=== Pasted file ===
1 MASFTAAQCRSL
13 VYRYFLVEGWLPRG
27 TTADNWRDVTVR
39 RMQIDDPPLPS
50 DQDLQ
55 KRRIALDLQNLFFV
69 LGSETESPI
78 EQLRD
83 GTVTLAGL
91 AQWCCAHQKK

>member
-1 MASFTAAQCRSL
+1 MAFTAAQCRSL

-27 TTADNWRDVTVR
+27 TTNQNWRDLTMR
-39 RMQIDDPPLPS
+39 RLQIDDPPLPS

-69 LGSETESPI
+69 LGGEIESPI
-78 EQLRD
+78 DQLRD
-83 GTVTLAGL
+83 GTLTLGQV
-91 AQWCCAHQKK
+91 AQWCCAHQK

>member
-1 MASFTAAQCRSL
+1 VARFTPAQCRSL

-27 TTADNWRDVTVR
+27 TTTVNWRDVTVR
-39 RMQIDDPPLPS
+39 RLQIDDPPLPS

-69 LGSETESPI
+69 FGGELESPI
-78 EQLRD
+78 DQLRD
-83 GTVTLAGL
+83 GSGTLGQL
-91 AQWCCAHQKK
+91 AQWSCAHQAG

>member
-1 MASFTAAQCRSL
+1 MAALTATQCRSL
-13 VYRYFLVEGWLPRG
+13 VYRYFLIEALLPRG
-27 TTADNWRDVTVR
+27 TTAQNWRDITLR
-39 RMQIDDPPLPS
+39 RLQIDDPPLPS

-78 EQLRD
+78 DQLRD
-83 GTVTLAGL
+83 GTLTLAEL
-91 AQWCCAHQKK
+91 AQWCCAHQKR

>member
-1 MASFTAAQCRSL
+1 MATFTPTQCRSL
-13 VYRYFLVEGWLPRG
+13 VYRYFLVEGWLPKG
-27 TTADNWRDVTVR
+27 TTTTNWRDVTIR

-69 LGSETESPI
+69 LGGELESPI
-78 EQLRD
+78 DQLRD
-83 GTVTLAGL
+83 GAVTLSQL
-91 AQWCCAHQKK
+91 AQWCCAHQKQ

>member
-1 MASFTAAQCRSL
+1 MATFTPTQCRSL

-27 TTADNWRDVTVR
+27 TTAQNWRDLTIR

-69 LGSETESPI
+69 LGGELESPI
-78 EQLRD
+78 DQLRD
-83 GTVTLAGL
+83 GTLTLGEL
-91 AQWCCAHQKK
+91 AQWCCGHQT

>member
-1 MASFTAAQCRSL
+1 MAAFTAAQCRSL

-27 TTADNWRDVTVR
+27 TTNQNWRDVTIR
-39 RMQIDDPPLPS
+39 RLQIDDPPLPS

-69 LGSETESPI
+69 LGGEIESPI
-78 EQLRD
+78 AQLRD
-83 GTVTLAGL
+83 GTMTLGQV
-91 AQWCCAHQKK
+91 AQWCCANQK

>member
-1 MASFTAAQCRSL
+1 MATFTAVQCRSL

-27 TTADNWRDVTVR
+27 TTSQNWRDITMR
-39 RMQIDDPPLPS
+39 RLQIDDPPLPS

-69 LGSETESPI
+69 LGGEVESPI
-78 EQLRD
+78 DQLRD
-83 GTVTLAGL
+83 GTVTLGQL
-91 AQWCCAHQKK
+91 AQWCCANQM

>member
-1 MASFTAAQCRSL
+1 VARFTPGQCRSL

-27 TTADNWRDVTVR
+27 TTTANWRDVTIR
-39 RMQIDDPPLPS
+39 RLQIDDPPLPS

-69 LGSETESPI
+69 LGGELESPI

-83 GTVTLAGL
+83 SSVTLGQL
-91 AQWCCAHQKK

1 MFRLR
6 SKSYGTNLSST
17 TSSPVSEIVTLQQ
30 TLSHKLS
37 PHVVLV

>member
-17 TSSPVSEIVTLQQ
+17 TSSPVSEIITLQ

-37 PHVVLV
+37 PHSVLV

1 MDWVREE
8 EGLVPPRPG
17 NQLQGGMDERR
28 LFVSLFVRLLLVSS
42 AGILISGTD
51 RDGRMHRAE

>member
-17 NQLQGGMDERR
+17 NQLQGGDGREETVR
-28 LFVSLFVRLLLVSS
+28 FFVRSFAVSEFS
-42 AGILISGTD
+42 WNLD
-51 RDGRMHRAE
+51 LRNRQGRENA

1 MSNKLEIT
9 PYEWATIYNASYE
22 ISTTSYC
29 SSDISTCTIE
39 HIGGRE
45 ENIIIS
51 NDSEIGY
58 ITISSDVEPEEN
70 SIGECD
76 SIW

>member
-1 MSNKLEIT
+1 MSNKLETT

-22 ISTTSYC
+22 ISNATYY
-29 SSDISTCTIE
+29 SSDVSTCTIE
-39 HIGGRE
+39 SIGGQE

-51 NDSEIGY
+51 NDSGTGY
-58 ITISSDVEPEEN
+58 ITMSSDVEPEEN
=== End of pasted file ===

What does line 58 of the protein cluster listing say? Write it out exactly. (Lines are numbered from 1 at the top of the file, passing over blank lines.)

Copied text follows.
+1 MATFTPTQCRSL